It also has a famous history with Hugo de Groot, so you might want to read up on that story. 👀

📍 Location: Loevestein 1, 5307 TG Poederoijen
Opening hours: Monday to Sunday, 10 AM to 5 PM
💰 Ticket prices: €14.50 for adults, €10 for children between the ages of 4 to 12, and free entry for children under the age of 3

8. Rosendael Castle, Arnhem

Rosendael was a bit camera shy that day. Image: Michielverbeek/Wikimedia Commons/CC3.0

Just outside Arnhem and the Veluwe National Park, the Rosendael Castle is a beautiful place to visit for a good and heavy dose of both history and nature. Built by the Duke of Guelders more than seven centuries ago, this impressive castle is chock-full of extravagant surprises.

READ MORE | The 8 greatest forests in the Netherlands for a nature escape

The castle fell into disrepair after being struck by a bomb during WWII. Fortunately, it’s since been through a full restoration and is now open to the public. You can learn all about this (and more) during a guided audio tour, as you browse the impressive display of silver, porcelain, and furniture.

📍 Location: 6891 DA Rozendaal
Opening hours: Tuesday to Sunday, 11 AM to 4 PM
💰 Ticket prices: €12 for adults, €5 for children between the ages of 4 to 18, and free entry for children under the age of 4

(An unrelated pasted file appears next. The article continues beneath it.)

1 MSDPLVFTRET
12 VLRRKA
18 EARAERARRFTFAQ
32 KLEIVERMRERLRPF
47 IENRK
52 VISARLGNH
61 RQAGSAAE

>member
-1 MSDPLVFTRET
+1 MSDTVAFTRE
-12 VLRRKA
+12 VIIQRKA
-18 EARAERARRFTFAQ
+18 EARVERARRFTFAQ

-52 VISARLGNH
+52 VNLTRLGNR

9. Huis Bergh, Heerenberg

The Dutch do love their moats. Image: Depositphotos

We don’t know much about the history of Huis Bergh (but we do love a bit of mystery). But what we do know is that the castle dates back to the 13th century and is among the biggest castles in the Netherlands. It’s also surrounded by a moat, which defended the castle in the Middle Ages.

Currently, Huis Bergh is home to a large collection of early Italian paintings, and extraordinary medieval handwritings. The castle also hosts weddings, so it’s perfect if you want your special day to be like a fairy tale.

📍 Location: Hof van Bergh 8, 7041 AC ‘s-Heerenberg
Opening hours: Tuesday to Sunday 12:30 PM to 4:30 PM
💰 Ticket prices: €13.50 for adults, €8.50 for children between the ages of 4 to 12, and free entry for children under the age of 4

10. Zuylen Slot, Utrecht